Kooky Korky 14,388 Views
Joined Feb 12, '10.
Posts: 2,542 (51% Liked)
Are you required to use the device?
Return the ad eggs to the store, get your money back. Do the grass/foil thing, too.
New to school nursing and I am trying to do things "by the books", which has apparently caused some upset with a parent or two. Elementary age student with asthma has proAir prescribed 2-4 puffs q4-6h PRN cough/wheeze. Student presents to clinic prior to pe requesting inhaler. Student says mom sent her since she had cough this morning. Student takes 4 puffs, with no pauses between and runs off to pe. I called parent to advise that I did allow student to use inhaler, however, I needed clarification order from Doctor if student needs inhaler prior to exercise in the absence of symptoms listed for use. I wasn't rude, just letting her know that isn't how it was prescribed and that the doctor could just fax over something clarifying in the event it was just omitted in error. The parent began to chastise me and in no so many words question my ability to do my job and said I was causing "problems" already. Fast forward, student comes in the following day, requesting inhaler prior to pe. No SOB, wheezing or cough noted. Lungs clear. Allowed student 2 puffs from inhaler and provided education to allow 30s to 1 minute before taking another puff. Student then went to PE. The student returned about one hour later (nearing end of pe) and was short of breath. Could have been the exercise or asthma or a combo. No wheezing or coughing. Allowed student remaining 2 puffs of inhaler. Instructed pursed lip breathing and monitored until sob discontinued. I am fairly sure I will be getting a call Monday and it will likely be worse. My thoughts are this 1)I am already technically going against physicians specific prescribed method, however, I also didn't want child going into full blown asthma attack because I refused inhaler. 2) I considered the likeliness of the increase in heart rate through exercise and medication and opted for 2 puffs since no symptoms were present. Can someone please shed some light on this? I am dreading the parent communication when I get the call that the child had issues because I didn't give 4 puffs. I don't know how to deal with the parent who apparently gives the child the inhaler frequently in the absence of symptoms as well as max puffs and improperly (consecutive puffs with no pauses). I hate that it's my first week on the job and there is already a parent I can tell will give me grief all year long and probably go complain to principal about me. I am a parent myself so I understand how we often know our own children better than strangers. On the flip side, I have a license to protect and nursing judgment to guide me in making decision with children that are not my own. Help!!!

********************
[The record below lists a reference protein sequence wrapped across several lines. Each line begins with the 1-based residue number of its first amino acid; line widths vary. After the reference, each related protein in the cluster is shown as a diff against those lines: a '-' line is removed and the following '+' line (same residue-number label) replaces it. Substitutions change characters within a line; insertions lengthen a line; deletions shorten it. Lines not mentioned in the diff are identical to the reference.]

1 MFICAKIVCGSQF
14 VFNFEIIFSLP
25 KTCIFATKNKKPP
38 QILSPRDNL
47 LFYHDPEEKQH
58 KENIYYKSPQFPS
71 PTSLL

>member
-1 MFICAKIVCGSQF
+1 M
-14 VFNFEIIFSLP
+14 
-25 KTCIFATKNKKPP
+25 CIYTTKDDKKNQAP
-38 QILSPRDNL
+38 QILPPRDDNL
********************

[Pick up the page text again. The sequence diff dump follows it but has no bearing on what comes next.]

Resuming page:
We aren't allowed personal bags at the nursing station. Any resources you need should be on your intranet. You shouldn't have to provide your own supplies.
OP, have you presented your concerns to your boss? Can you put your stuff in a binder or on a clipboard? Ask where you are supposed to keep tampons, specifically.
These rules don't usually last too long. Someone will be bold and bring their bag, especially on weekends, 3-11, 11-7 when boss is off.
Is there a cabinet or drawer you can stash some stuff in for the shift? Med Room maybe? Try to bring less stuff with you.
So why did the person have a scalpel? Was it clean? Why was her bag in the way of where the other person needed to work? Is the one who got cut OK? Did the knife puncture the bag or was he reaching into the bag?
Don't you just hate petty baloney like this?
Definitely plan ahead for this idea. I know a lot of students who went to a private LVN program (same as LPN in other states) and later found out the information provided by the school was not exactly accurate as far as being able to easily transfer into an RN program at a later time, as far as credentials go. In addition to this, the cost was extremely inflated compared to other LVN programs. I've met students who ended up redoing their LVN at a better accredited nursing program after getting into a ridiculous and unnecessary amount of debt through these disreputable programs, just so they would be able to transfer into an RN program.
Also, I know a lot of LVN students from the aforementioned program, as well as others that were actually legitimate, who thought they could transfer into the RN portion of the ADN program at a local community college with the same wait as any other student. They later found out that in order to have the average wait of two to four years for a person who started off as a CNA (which is required in this program), did all the prerequisites, and then applied for the ADN program, instead there is an eight to ten year wait because the program only takes two students per year who became LVNs elsewhere.